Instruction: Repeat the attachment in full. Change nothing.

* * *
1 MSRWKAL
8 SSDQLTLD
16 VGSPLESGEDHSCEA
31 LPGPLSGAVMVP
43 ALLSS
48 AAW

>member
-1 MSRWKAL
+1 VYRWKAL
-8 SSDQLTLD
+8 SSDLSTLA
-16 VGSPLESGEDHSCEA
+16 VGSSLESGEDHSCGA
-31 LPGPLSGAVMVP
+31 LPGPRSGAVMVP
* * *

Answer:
1 MSRWKAL
8 SSDQLTLD
16 VGSPLESGEDHSCEA
31 LPGPLSGAVMVP
43 ALLSS
48 AAW

>member
-1 MSRWKAL
+1 VYRWKAL
-8 SSDQLTLD
+8 SSDLSTLA
-16 VGSPLESGEDHSCEA
+16 VGSSLESGEDHSCGA
-31 LPGPLSGAVMVP
+31 LPGPRSGAVMVP